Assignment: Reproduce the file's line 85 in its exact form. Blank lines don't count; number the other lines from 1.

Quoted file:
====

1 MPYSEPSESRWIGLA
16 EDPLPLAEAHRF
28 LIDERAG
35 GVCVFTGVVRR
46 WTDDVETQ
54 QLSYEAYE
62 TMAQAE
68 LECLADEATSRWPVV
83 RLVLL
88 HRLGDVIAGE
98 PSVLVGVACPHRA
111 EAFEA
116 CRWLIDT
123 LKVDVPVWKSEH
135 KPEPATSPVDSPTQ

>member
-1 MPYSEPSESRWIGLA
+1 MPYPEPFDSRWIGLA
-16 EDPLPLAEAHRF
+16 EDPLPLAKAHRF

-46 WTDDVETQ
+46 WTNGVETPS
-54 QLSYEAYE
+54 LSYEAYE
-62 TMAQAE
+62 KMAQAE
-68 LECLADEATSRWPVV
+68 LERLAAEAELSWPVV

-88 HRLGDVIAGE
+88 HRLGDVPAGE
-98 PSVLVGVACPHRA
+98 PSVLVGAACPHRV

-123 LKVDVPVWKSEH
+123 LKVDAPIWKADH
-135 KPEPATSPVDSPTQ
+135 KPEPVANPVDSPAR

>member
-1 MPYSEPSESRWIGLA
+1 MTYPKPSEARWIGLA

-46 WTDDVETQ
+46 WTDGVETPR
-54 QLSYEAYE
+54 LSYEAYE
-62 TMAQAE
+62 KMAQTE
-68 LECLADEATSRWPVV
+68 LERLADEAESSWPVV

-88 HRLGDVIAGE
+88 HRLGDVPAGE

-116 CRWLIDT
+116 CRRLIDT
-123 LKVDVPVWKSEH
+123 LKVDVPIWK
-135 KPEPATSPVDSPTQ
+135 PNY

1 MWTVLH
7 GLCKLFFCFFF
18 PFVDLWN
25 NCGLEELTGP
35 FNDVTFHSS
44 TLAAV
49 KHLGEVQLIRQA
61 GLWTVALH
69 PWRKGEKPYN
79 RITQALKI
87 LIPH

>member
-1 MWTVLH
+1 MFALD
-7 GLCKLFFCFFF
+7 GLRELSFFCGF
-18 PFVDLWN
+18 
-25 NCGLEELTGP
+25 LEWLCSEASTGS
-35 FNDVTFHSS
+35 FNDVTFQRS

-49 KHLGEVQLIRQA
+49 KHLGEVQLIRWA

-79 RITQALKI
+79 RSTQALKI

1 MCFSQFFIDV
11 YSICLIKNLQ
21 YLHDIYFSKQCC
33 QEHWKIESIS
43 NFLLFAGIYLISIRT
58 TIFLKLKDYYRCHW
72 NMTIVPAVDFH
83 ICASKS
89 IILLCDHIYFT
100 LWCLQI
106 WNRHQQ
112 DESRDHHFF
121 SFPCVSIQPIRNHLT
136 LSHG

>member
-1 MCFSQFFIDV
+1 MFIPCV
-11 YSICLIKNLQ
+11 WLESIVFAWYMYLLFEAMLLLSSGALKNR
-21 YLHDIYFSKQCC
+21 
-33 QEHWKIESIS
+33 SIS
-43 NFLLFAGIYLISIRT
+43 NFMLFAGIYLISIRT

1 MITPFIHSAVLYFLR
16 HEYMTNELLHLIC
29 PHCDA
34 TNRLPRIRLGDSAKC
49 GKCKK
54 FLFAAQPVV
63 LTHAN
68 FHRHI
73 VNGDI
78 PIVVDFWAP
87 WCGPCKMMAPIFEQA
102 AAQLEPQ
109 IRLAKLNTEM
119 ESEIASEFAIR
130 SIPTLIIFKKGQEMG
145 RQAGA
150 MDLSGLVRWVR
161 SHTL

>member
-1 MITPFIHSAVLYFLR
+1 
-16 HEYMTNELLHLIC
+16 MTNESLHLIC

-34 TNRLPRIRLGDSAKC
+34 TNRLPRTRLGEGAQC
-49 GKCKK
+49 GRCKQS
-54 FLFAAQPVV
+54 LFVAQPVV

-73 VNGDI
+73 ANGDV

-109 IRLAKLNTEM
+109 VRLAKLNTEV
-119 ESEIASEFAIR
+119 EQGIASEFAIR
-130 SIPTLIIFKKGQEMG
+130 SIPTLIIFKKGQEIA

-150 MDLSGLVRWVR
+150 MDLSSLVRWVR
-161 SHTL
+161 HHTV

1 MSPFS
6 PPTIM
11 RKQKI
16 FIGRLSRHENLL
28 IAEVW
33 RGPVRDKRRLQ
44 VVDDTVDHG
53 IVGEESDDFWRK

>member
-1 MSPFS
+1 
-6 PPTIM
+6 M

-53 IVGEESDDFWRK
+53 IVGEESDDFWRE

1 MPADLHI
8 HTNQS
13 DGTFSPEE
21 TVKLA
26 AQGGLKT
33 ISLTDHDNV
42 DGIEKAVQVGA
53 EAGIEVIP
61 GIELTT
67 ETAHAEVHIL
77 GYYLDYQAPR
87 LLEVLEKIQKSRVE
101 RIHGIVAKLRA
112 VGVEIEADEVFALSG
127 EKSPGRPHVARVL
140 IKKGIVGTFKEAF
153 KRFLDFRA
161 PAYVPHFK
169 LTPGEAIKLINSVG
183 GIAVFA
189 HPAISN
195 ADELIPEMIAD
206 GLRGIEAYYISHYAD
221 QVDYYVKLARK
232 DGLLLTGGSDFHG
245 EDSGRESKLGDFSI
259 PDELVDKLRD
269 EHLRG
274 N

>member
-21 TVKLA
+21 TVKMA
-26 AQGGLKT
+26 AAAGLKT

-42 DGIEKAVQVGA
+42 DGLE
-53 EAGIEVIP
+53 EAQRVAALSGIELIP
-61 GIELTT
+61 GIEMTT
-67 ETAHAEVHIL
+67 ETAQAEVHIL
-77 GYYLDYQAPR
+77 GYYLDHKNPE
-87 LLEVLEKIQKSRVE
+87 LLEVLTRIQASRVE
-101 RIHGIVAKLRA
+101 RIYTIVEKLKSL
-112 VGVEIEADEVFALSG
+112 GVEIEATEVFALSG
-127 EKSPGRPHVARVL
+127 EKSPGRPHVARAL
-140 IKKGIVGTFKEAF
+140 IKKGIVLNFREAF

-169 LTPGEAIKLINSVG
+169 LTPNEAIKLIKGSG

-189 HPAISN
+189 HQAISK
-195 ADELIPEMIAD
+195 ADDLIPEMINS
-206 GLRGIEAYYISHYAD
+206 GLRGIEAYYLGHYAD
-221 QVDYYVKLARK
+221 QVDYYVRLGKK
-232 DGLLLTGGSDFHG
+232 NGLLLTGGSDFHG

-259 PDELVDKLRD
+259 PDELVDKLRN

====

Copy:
33 QEHWKIESIS